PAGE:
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Don’t listen to the Flat Earth Society, they’re wrong; the Earth is round. But did you ever wonder why the Earth is round? It all comes down to gravity.
One of the effects of mass is that it attracts other mass. For small objects, like your computer, your car, and even a building, the force of gravity is tiny. But when you have millions, and even trillions of tonnes of mass, the effect of the gravity really builds up. All of the mass pulls on all the other mass, and it tries to create the most efficient shape… a sphere.
For smaller objects, like asteroids, the force of gravity trying to pull the object into a sphere isn’t enough to overcome the strength of the rock keeping it in shape. But once you get above a certain mass and size, the strength of the object can’t stop the force of gravity from pulling it into a sphere. Objects larger than about 1,000 km in size are able to pull themselves into a sphere.
In fact, the International Astronomical Union decided in 2006 that this ability was one of the requirements for an object to be considered a planet. They must orbit the Sun, they need to have cleared out all the smaller objects in their orbit, and they need to have enough gravity to pull themselves into a sphere.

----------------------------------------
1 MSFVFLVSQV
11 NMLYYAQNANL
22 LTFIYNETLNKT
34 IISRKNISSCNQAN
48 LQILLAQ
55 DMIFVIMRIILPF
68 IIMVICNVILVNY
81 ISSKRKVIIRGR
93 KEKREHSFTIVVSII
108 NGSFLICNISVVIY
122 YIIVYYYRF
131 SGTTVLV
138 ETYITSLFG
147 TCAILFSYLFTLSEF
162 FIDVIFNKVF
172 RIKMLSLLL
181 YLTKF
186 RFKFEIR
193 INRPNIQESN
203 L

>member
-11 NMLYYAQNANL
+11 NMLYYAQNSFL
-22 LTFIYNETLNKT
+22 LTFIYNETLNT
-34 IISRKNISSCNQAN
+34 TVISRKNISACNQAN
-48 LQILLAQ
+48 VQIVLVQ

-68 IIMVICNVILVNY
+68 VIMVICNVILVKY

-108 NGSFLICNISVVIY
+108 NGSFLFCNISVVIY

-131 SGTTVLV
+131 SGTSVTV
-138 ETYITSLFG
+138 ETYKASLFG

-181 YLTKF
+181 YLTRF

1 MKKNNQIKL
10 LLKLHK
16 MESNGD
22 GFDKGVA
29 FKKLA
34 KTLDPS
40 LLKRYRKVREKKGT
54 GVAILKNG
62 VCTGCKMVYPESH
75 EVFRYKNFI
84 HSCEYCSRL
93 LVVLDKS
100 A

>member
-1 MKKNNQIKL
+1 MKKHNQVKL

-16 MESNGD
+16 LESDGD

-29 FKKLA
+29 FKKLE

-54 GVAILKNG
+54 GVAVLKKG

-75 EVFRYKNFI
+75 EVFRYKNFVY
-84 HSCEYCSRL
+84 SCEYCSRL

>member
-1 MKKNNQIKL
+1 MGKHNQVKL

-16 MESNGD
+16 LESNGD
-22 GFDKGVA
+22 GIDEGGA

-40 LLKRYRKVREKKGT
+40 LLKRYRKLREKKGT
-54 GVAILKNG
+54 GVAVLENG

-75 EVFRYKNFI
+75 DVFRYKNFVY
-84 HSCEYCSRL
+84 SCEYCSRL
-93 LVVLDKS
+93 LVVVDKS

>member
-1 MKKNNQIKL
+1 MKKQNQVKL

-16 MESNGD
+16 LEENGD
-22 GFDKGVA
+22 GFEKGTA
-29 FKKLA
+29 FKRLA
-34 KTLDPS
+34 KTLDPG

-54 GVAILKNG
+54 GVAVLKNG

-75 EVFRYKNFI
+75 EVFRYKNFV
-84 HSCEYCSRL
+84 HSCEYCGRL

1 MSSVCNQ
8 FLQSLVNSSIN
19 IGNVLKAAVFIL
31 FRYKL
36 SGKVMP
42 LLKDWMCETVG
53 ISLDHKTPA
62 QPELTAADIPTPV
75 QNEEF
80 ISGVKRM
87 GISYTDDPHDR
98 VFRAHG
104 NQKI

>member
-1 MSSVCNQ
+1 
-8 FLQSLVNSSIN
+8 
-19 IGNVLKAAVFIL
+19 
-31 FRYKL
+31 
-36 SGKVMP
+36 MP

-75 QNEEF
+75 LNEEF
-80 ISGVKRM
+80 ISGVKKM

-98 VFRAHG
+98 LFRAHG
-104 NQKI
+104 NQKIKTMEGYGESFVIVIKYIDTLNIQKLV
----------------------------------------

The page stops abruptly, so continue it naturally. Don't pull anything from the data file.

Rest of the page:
When an object has the gravity to pull itself into a sphere, astronomers say that it’s in hydrostatic equilibrium. And that’s why the Earth is round.
Of course, the Earth isn’t perfectly round. Because it’s turning on its axis approximately once every 24 hours, the Earth’s equator bulges outwards. And there are mountains and valleys that make the Earth’s surface rough.
We have written many articles about the Earth for Universe Today. Here’s an article about how round the Earth really is.
We have also recorded an episode of Astronomy Cast about Earth, answering a few questions, like why is Earth round. This was part of our tour through the Solar System – Episode 51: Earth.